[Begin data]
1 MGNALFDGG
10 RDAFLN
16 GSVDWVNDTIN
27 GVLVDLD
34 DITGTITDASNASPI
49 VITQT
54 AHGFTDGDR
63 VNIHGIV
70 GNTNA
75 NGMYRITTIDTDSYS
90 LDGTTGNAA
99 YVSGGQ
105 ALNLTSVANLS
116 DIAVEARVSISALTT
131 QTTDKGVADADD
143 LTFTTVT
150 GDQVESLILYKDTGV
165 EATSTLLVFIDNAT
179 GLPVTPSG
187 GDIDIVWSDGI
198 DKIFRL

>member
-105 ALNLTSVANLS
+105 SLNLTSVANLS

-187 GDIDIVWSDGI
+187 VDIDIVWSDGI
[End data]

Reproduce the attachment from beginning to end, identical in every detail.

1 MGNALFDGG
10 RDAFLN
16 GSVDWVNDTIN
27 GVLVDLD
34 DITGTITDASNASPI
49 VITQT
54 AHGFTDGDR
63 VNIHGIV
70 GNTNA
75 NGMYRITTIDTDSYS
90 LDGTTGNAA
99 YVSGGQ
105 ALNLTSVANLS
116 DIAVEARVSISALTT
131 QTTDKGVADADD
143 LTFTTVT
150 GDQVESLILYKDTGV
165 EATSTLLVFIDNAT
179 GLPVTPSG
187 GDIDIVWSDGI
198 DKIFRL

>member
-105 ALNLTSVANLS
+105 SLNLTSVANLS

-187 GDIDIVWSDGI
+187 VDIDIVWSDGI